AJ: Okay, as I was saying, Red was our cook, a big, redheaded fellow, and we had a chief engineer, I don't remember who that was, and we had about three crewmen. They were all Merchant Marine, except for me, I was in the Army, and it was a big tugboat, unlike the ones that you see in harbors. It was all steel and … her engine was steam driven, unlike our sister ship. … Her sister ship was diesel and you could hear her coming a mile away, but we were pretty quiet, and what her job was, … we usually towed barges of Army trucks to various islands in the Hawaiian group, and we did that, and we went to islands like Molokai and Lanai and Maui and, one night, we were on our way back to Honolulu and we hit a very bad storm in the middle of the night, and the waves were pretty high, and I was told to send an urgent message to the Coast Guard, which I did, but all the crew and the Captain were on deck with their life vests on, and I was the only guy in there, in the radio shack, and a lot of the crew were seasick, and so was I, except when sending this message. For some reason, I felt okay when I had something urgent to do. I got a message back from the Coast Guard to ride out the storm as best we could and we made it and the engineer told me, later, that if we had rolled, … we had a round bottom, … one more degree, we would have turned over. We rode into Honolulu, still dark, and a Coast Guard cutter came around and signaled us by lantern, and I was working our signal lantern, too, to stand clear of an ammunition ship that was there, and so, I said, "Okay," and we did. An ammunition ship usually had a big red flag on it. So, we anchored … out there, and then, later on, we came into port. We were in and out of Pearl Harbor many times and, at one time, we tied up a barge at the superstructure of the Arizona, which was sticking up out of the water. There were many ships in Pearl Harbor of all kinds. There was an aircraft carrier, I remember, and I saw a couple of submarines and, at night, they were all signaling each other and I signaled with them and had some fun, just doing unofficial messages back and forth. After that duty, I was transferred … to a troop ship, the USS Haleakala, which was a very old ship, a former medium or small sized cruise ship, that the Army had taken over. It was an Army troop ship and we had three radio operators, the chief operator, first and second. I was the first and we took a load of Marines up to Midway Island and each of us stood watch for eight hours in the radio room. When we got to Midway, we took on a pilot, because the entrance to the harbor was very narrow, it was sort of an atoll and a very small entrance, and I remember being on the bridge and this pilot ran [from] one side of the bridge to the other, making sure that we didn't hit the sides. So, we got in there and the Marines got off and I found that island to be nothing more than a big sandbar, and I don't remember any trees on there at that time. There might have been, but I took some pictures. I had a camera and I was introduced to gooney birds on the island, which, I believe, are albatrosses and there were thousands of them on the beach. The beach consisted of small pebbles. It wasn't fine sand, as I remember, and these birds would bow to each other, back and forth, and acted kind of funny. They were cute birds. … I remember that there was a Coast Guard ship next to us, berthed next to us, and an inebriated officer grabbed one of the birds and wrung its neck, which we didn't think was very nice. Anyway, we stayed … in Midway only a day or two, a couple of days, and then, we took on some Marines and headed back to Pearl and, in the middle of the first night, one of the Marines had appendicitis, and the ship's doctor told me that there was no way that he can operate on this fellow, that he would have to be transported back. So, we radioed back to Midway to come out, meet us and bring this fellow back. Well, a Navy corvette came out and met us in the middle of the night and they tried to transfer him, but the water was too rough. They couldn't do it. So, we sailed back to Midway Island and got into port and took this man off and, as soon as he was off, we headed out again and, a few hours later, I radioed back and found out that he had his operation, he was doing fine, and I became friendly with the ship's doctor on the way back. I don't remember his name; he's a lieutenant. He was Army and we used to meet in his cabin and talk and I used to put his cap on, his officer's cap, and salute myself in the mirror, [laughter] and I told him that I wanted to be a dentist. I wanted to be a dentist, you know, since I was a young teenager, because I liked my dentist back home. I never felt any real pain with him and I loved the instruments he used and I always liked to work with my hands and this dentist encouraged me. So, that's why I took biological sciences at Rutgers, to go to dental school. So, this ship's doctor said to me, "Arthur, … why do you want to be a dentist, stand on your feet all day looking into people's mouths, when you can be a doctor and do almost anything you want, in many fields?" and it was like a light turned on in my head and I said, "You're right," and I think … that was the moment that I changed my direction. I came back to Honolulu, or to Oahu, and I was transferred to another outfit. Well, to the same outfit, but to where their headquarters was, in the middle of Oahu, and I worked at a tape relay station called YF Relay, and it was the second largest tape relay station in the world, the first one being in Washington, and what we did was, messages came in from all over the Pacific to us and it was recorded on tape, not recording tape, but the tapes were punched with holes and, sometimes, the letters would be also imprinted on them, and these were long tapes on a roll and, according to how many holes were punched at one point, [that] corresponded to the letter that was being transmitted. A lot of this was in code and a lot was also in the clear and what we did was, for instance, if a tape came in or a message came in from Tokyo, [which] we were now occupying, and it was destined for Washington, I would take that tape off the Tokyo machine and put it on the Washington machine and send it off to Washington. We also sent stuff to San Francisco, New York, places like that, mostly those three, San Francisco, New York and Washington, but we had stuff coming in from all over the Pacific. … We worked in a large room, which was deep underground. It was bomb proof, no windows, of course, it was air-conditioned, well lighted, and I would say there were about twenty people working on a shift. We worked twenty-four hours and I worked on the evening shift, four to twelve. Many of the workers there were civilians and, as I said, the war was over … and guys were being sent back … when they accumulated enough points, so, we were being depleted of personnel and new people would be coming in, people who hadn't been in very long, and I was promoted to tech four and, towards the end, I was up for staff sergeant, and then, I was made trick chief, which means I was in charge of the whole operation there, on the four to twelve shift. … If there's an urgent message that comes in, bells would ring on the machine, which means you have … top priority and to send that message wherever it was headed for. One day, bells started ringing on this machine from Tokyo, so, I ran over to it, and it was a relatively short message and it was in the clear and it was typed out. … The message was addressed to Colonel Earl "Red" Blaik, who was football coach of West Point, and it says, "This is to introduce Lieutenant So-and-So and Lieutenant So-and-So, whom I am sure you'll find good assistant coaches at West Point. Signed, MacArthur." [laughter] That was the urgent message and I sent that right off. … We also relayed messages from correspondents around the Pacific. They would send their stories into us. Some of them were very long, but they were the lowest priority. We also had a section where we used Morse code for ships coming over from the West Coast, … the name of the ship, when it was sailing, when they expected to arrive in Hawaii. I did some of that, too. As a matter-of-fact, MacArthur came through Hawaii when I was there and he was down in Schofield Barracks, but I didn't go see him. "Dugout Doug," we called him. Well, finally, I had enough points to go home and, with two or three other people, we went into a truck and, as we were loading up, I saw some of the people in my shift out there and some of the civilians and they were waving to me and wishing me well, and it took us down to either Pearl or Honolulu, onto another general ship, not another general ship, a general ship which was a troop transport, and we sailed for San Francisco. … It was very smooth, a very smooth ride home. I don't know whether it was because we were going home, but it just felt very smooth, and we were on deck most of the time and there were big crap games going on [laughter] and we even had mail call. I got some mail on that ship and we came into San Francisco Harbor, under the Oakland Bay Bridge, and we saw the Golden Gate Bridge and Alcatraz and, as we were coming into our berth, a band started playing and a lot of us climbed up into the rigging, I was one of them, and over to the railing and waving and shouting and what have you. … A lot of pictures were taken of us, which I got, I have home, and then, you can see me there in the rigging, [laughter] and then, it was the long train trip across the US, back to Fort Dix, and went through some paperwork or whatever, and somebody, an officer or a sergeant, tried to enlist me in the Reserve, saying, you know, … "You'll be in for ten years, but there won't be another war for ten years, obviously." Well, he was wrong, but I didn't. I was ready to give up and say, "Okay, let me go home already;" he gave up first. He said, "You can have a promotion. You can have your same MO," or … whatever your expertise was, but I said, "Forget it." … I just want to mention that overseas was quite different than being in the service in the States, because it was very formal in the States, I mean, the saluting and the "Sir" and all that business. When you got overseas, there, some of the officers I got pretty friendly with, called them by their first name, and saluting was, you know, you didn't have to do all that stuff, but, I remember, when I was being discharged at Fort Dix, there was some private that was taking my clothing and equipment and stuff, and he says, "Okay, you can move on, soldier," and then, he saw my stripes. He says, "Ah, er, Sergeant," and then, I felt good about that. [laughter] Then, I took a train to Newark and I called my folks and they came down, picked me up, and that was in August of 1946. My brother was a counselor at a camp that summer in the Berkshires, right near where I live now, and we went up there and I hadn't seen him in about four years, and then, we kind of hugged each other, and then, I went back to Rutgers that fall, as a sophomore, but it was different. I was a different person. I had been thrown in with a lot of older men and I had been given a lot of responsible work to do and my attitude was entirely different. What that means is, I really hit the books. [laughter] … I was in Pell Hall and I met some of the football players there, and then, I moved to my fraternity house, which was on George Street, and I was all the way on the top floor, where the ceiling was slanty, but I spent most of my time in there, studying, and instead of my disastrous first year, I made the dean's list the next three years.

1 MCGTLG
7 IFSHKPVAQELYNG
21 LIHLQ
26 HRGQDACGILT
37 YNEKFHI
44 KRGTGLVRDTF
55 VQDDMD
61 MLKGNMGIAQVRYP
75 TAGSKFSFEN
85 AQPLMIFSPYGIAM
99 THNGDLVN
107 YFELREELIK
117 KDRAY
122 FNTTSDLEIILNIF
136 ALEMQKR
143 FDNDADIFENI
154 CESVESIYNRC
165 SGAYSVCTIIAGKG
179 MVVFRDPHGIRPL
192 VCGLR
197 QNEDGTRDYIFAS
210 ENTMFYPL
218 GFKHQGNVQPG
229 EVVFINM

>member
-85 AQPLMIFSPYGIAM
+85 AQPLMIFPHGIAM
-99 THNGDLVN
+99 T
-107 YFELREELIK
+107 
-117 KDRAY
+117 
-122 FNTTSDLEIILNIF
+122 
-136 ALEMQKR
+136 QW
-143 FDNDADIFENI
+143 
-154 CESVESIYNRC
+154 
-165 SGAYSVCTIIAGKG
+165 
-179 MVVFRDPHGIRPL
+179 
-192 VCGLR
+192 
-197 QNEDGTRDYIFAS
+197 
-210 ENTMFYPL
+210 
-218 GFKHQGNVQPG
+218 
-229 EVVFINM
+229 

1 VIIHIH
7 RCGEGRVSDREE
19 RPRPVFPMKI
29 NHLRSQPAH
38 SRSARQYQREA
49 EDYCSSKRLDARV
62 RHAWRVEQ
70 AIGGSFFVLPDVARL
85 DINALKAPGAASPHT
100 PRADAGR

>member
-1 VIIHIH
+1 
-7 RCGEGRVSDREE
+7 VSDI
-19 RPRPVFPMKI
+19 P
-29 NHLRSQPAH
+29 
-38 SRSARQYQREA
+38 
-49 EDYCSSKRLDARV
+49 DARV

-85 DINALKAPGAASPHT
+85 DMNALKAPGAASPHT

SI: Why did you join the fraternity?